After graduation, Angie had done Katrina proud by shrugging off her father’s plans for her life, marrying a Marine and turning down a full scholarship to go to culinary school. All so they could follow their mutual dream of opening a bar and grill where live music could thrive. The moment she graduated and he finished his four-year commitment to the military, they’d settled down and opened the bar. For a while they’d lost contact, but when Katrina had needed a fresh start, Parson’s was where she’d turned up. Angie and Katrina had picked up where they left off as if their time apart had never happened.
When they first asked Katrina to sing at Parson’s a few times a week, she’d done it on a lark. Always looking for something new and fun to do, she’d said yes, not knowing at the time she would become as much a part of Parson’s as the scratched bar top and the mini-skirt wearing waitresses.
She sipped her soda slowly and sighed, leaning against the back of her barstool. Jake looked up at her and smiled, an action that faded swiftly as his eyes connected with something over her shoulder. Katrina frowned.
“Creepy guy. On your six.”
Goosebumps pimpled along her skin. She felt eyes on her now and dreaded turning around to find one of her father’s hired goons.
“Shit,” she whispered as she turned just enough to find the guy in her peripheral vision. Big, beefy, wearing a three-piece suit and tie . . . definitely the kind of brute her father would send after her.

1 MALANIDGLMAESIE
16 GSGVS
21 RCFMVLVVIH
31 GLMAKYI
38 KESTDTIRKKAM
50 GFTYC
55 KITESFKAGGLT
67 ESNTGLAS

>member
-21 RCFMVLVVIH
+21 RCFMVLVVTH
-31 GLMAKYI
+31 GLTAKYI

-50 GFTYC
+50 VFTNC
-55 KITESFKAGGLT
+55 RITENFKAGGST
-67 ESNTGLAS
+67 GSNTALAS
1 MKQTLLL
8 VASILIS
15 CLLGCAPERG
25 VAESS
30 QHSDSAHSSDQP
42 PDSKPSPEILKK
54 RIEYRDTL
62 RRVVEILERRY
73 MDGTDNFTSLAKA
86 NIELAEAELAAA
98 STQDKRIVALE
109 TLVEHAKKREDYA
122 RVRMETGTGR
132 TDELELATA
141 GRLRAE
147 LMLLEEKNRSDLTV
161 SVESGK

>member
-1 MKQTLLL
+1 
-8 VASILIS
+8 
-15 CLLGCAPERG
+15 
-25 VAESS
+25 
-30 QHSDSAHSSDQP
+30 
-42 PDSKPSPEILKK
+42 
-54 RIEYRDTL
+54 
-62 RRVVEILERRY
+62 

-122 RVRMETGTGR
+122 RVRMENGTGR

“Want me to get rid of him?”
Katrina smiled and shook her head. Jake was a big bear of a man—his career as a Marine had sculpted his body into prime physical condition. Knowing what he did about Katrina’s background, he was just as protective of her as he was over his own wife. She stood and rubbed a hand over Jake’s scruffy, closely shaved hair.
“No, honey, I got this.”
Jake tensed as she stood, draining what was left of her soda. “Are you sure? You don’t have to put up with that crap if you don’t want to.”
Katrina shrugged. “If I don’t approach him, he’ll approach me. It’s better for me to just go and see what he wants.”
Waving off Jake’s warning, Katrina turned toward the hired lackey reclining against the cushioned seat of the booth he sat in alone. She calmly slid into the booth and met her stalker’s beady, dark eyes. She folded her hands neatly in front of her and got straight to the point.
“Why don’t we just get right down to business here, and you tell me what the hell he wants. After that, you can feel free to kiss my ass and leave.”